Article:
There are … a lot, and this won’t cover all of them. But here are some of the biggest that need to be resolved for any agreement to be reached.
Federal unemployment enhancement: Democrats extended the current $600 federal unemployment enhancement through the end of the year. Republicans proposed dropping it to a flat rate of $200 for two months, then transitioning to a roughly 70% of prior earnings model when combined with state assistance.
To make this completely clear: the GOP proposal is a nonstarter for Democrats. It’s also a nonstarter for many states who have made clear to lawmakers they don’t have the technology or capacity to implement a percentage based system. The most likely end game seems to be a graduated reduction of the flat rate over time — Democrats aren’t wedded to the $600 flat rate and acknowledge some are making more than 100% of past wages. Politically endangered Republicans want no part of a headline that their party cut unemployment benefits at a time of economic crisis. Right now, however, both sides are dug in on their positions.
State and local funding: Democrats include $1 trillion in funds for states and localities in their proposal. It is a central focus of Democrats in both chambers, and there is a coalition with major juice behind the push, from governors and mayors, to major business groups and unions.
Republicans did not include any new funds in their proposal, but did include more flexibility for the use of funds already disbursed in the first aid package. Republicans acknowledge there will be money included in any final deal.
Rental and food assistance: Democrats have made clear that these are priorities for the talks and there is no corresponding provision or provisions in the GOP proposal.
Liability protections: This is the reddest of red lines for McConnell — he has made clear no bill will come to the Senate floor without a liability protections for businesses, schools, health care providers and non-profits. Democrats did not include liability protections in their proposal and have pushed for OSHA regulations to protect workers.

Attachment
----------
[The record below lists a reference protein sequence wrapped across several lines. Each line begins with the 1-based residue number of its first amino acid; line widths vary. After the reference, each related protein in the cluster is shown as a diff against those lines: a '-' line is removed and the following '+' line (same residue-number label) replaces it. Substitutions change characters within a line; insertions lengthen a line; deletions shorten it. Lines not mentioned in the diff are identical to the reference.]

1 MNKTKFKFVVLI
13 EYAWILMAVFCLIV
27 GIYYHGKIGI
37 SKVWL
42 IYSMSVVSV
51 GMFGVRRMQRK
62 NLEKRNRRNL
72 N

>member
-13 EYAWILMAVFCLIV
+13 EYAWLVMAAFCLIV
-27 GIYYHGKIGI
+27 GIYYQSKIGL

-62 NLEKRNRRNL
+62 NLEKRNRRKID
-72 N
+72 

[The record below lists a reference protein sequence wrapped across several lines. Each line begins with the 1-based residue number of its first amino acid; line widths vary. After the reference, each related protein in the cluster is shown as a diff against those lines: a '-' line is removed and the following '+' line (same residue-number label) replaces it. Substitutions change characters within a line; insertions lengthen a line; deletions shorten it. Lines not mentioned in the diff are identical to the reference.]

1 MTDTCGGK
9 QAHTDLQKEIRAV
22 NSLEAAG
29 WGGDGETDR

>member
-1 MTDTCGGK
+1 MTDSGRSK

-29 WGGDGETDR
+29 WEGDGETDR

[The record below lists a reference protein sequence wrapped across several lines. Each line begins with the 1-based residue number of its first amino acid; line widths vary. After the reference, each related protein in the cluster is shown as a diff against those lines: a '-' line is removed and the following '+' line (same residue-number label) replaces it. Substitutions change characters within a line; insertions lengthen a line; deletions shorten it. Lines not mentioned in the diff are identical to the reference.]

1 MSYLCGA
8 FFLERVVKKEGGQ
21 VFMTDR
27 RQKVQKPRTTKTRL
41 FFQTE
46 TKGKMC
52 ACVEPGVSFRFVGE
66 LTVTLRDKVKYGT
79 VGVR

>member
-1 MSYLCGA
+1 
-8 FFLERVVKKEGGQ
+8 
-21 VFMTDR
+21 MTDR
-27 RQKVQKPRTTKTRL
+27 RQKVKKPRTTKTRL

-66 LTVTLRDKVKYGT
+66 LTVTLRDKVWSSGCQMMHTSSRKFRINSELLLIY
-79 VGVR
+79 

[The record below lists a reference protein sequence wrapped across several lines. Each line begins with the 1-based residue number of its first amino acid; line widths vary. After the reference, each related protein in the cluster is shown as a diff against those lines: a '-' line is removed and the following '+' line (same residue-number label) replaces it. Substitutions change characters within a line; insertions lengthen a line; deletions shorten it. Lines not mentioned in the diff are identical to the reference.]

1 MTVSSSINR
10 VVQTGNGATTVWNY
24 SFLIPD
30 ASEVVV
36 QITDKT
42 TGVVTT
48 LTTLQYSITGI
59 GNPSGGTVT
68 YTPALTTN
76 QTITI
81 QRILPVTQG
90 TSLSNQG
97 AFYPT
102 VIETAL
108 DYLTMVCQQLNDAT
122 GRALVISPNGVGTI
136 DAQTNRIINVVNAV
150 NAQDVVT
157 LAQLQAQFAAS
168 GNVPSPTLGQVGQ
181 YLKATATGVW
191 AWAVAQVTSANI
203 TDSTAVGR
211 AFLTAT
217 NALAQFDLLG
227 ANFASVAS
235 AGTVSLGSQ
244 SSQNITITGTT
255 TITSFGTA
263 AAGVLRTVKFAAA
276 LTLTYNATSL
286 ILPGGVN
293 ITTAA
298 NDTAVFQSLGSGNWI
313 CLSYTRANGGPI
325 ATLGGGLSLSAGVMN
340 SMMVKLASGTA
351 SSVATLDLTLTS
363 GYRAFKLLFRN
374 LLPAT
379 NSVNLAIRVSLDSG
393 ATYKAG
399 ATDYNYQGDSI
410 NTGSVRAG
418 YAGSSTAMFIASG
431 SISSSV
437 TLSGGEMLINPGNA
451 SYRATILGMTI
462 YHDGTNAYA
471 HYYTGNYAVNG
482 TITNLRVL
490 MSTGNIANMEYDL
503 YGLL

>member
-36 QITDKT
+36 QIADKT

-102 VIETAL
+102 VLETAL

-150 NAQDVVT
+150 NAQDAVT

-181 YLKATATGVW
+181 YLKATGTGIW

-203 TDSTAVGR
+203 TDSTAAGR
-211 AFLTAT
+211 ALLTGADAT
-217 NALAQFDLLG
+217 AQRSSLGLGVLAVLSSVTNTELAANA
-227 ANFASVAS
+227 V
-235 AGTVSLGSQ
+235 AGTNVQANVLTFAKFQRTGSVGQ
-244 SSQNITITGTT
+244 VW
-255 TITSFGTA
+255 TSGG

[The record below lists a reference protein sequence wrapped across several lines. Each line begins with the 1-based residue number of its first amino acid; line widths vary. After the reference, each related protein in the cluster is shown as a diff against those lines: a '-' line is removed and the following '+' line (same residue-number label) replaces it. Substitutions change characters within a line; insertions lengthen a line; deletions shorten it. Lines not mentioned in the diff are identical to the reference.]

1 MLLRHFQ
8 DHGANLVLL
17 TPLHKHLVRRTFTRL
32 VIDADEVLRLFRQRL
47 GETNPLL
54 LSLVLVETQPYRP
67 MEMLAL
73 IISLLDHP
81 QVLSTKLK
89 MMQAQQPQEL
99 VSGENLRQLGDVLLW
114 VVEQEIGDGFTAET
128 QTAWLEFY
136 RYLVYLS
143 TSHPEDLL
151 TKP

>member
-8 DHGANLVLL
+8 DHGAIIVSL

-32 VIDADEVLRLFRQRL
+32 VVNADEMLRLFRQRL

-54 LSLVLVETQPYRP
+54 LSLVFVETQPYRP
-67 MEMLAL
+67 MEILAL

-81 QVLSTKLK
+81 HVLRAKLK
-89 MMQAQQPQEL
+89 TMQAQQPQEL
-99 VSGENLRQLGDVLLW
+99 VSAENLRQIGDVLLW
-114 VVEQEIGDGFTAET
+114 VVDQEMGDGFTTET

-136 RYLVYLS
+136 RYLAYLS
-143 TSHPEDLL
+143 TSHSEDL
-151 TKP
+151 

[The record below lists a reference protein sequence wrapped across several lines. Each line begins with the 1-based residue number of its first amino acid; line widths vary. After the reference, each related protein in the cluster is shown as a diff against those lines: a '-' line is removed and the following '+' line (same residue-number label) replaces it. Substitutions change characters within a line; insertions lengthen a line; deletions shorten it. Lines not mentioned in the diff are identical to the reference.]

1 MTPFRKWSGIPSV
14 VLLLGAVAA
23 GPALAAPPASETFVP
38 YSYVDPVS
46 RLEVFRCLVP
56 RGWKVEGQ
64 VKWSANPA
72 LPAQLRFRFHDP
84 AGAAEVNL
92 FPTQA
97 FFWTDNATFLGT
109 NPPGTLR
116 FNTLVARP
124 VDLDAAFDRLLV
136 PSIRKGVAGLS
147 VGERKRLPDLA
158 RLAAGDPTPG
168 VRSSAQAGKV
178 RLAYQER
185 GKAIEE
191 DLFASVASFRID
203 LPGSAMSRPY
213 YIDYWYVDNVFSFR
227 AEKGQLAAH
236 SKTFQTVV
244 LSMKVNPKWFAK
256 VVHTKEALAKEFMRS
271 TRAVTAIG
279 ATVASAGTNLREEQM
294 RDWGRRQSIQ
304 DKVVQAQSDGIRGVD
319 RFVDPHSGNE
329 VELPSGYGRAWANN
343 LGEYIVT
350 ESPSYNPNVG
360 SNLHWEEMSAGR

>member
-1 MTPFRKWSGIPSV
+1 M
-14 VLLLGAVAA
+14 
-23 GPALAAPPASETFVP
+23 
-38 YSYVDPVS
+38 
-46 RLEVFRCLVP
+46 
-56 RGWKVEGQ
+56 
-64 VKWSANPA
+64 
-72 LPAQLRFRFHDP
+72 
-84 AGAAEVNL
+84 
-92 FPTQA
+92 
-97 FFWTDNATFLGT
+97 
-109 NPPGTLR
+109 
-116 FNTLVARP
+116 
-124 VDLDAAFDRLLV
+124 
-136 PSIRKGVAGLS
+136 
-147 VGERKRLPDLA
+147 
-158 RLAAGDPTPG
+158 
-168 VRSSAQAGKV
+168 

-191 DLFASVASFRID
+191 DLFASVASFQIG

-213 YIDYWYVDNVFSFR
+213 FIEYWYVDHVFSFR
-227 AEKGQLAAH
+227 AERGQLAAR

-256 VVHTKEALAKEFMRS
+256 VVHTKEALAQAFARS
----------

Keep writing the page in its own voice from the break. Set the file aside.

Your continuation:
A source tells CNN there have been initial back channel conversations between Republicans and Democrats on this piece.
Education: Republicans included $105 billion for schools in their proposal, including $70 billion for K-12, $30 billion for colleges and universities. The K-12 funding would be split with one-third of the funds being deployed immediately to schools on a per capita basis and the other two-thirds being disbursed immediately if half of the students are back in school on an in-person basis at least 50 percent of the time.
Democrats have pushed for more than $400 billion for schools, and object to tying any funds to schools bringing students back for in-person classes. There’s a sweet spot in here, however, as schools that go in person do, in fact, need more funds to finance retrofitting of buildings and transportation, meals, PPE etc.
Areas of general structural agreement
Direct payments: Republicans repeat the exact same direct payment structure as the first round of checks, but with more assistance for families with adult dependents. Democrats did the same, but with more assistance for child dependents. This appears to be fairly reconcilable.
Paycheck Protection Program: The GOP proposal includes $190 billion for new Paycheck Protection Program loans and another $60 billion for long-term, low interest loans. Much of this piece was drafted through bipartisan Senate talks and the lawmakers who spearhead the small business portion of these talks are by far the most bipartisan and collaborative in the Senate. Expect this to generally reflect where things up.